We all want to stay healthy. Trying to keep up with the latest research about what foods we should eat and in what amounts is enough to drive us to pizza. Never fear, though, because some of the most delicious, most versatile foods, berries, top the list in many studies of healthy foods. Though the scientific research into the thousands of compounds that make berries good for us continues, you can rest assured that adding these stars to every meal can make a positive impact on your health. In honor of Heart Month, here are 7 ways berries are good for your heart.
Berries are high in fiber. Fiber helps lower cholesterol and blood pressure. It also helps people feel fuller longer so they are less likely to overeat. Aronia berries, with over 7 grams of fiber per 100 grams, top the charts for berries. Raspberries and blackberries follow close behind with about 6.5 and 5.28 grams respectively.
Many berries are rich in polyphenols, a type of plant compound naturally found in foods that can act as antioxidants. Scientists have identified over 8,000 types of polyphenols that have many positive effects on the body. They are linked to decreased inflammation, which reduces the risk of chronic disease, lower LDL cholesterol (the bad kind), and higher HDL cholesterol (the good kind). They might even reduce the risk of blood clots.
3. Vitamin C
Berries are an excellent source of Vitamin C, an essential vitamin that our bodies cannot produce and a powerful antioxidant. We all know that Vitamin C boosts our immune systems, but it also helps manage our blood pressure and lowers our risk of heart disease. One cup of strawberries can provide 150% of our daily required intake of Vitamin C.
4. Folate or Vitamin B-9
Folate or Vitamin B-9, helps produce healthy red blood cells. It also works with Vitamins B-6 and B-12 to lower homocysteine levels in the blood, which reduces our risk of heart and blood vessel disease. Humans require about 400 micrograms of folate per day. A serving of aroniaberries contains 200 micrograms of folate.
Magnesium is an important heart-healthy mineral. Deficits of magnesium have been linked to a variety of disorders that affect the heart such as high blood pressure, heart rhythm problems, and coronary artery spasm. Humans require about 310-420 mg per day. Though bananas are the berry with the highest concentration of magnesium (Yes, bananas are berries!), other berries contain a significant amount of this healthy mineral as well.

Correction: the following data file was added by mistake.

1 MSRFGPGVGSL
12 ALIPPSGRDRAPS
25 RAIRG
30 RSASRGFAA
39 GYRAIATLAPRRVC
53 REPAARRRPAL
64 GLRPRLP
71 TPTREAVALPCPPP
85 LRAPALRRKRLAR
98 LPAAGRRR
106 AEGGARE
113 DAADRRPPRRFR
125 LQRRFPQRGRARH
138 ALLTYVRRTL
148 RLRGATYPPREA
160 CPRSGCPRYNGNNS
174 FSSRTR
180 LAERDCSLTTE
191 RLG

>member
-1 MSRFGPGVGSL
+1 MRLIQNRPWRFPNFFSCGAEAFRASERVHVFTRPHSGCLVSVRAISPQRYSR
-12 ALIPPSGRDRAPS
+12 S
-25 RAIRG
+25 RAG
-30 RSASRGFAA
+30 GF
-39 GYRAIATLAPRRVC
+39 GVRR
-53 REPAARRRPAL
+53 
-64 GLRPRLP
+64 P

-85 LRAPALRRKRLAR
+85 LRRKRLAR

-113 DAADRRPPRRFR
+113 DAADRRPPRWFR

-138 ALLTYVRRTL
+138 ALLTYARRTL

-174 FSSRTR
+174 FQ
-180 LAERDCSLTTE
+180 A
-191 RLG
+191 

Potassium is another mineral our hearts need to function well. It is a type of electrolyte. The job it does for our hearts is essential; it triggers them to beat. Potassium literally helps our hearts keep doing their jobs. Many berries (including bananas!) contain significant amounts of potassium.
Berries provide a significant portion of our daily required manganese. Manganese, a trace mineral, is linked to heart health. It is a vasodilator, which means it enlarges blood vessels to ease blood flow and decreases risks of some damaging conditions such as stroke. Our bodies do not make manganese, but we can store it. Less than one cup of blackberries provides more than 30% of our daily required amount of manganese.
While it might be hard to keep track of all the vitamins and minerals our bodies need, one thing you can trust is that adding berries to your diet daily helps you reach many of your required daily amounts without stress. The versatility of berries guarantees that you’ll never grow tired of them. Aronia berries are some of the best berries for you; they top the charts in antioxidants and contain more anthocyanins and flavonoids than most other popular berries. Superberries Frozen Aronia Berries, Aronia Berry Juice Concentrate, and Aronia berry Gummy Chews provide you with unlimited options for including these superfoods into your daily diet.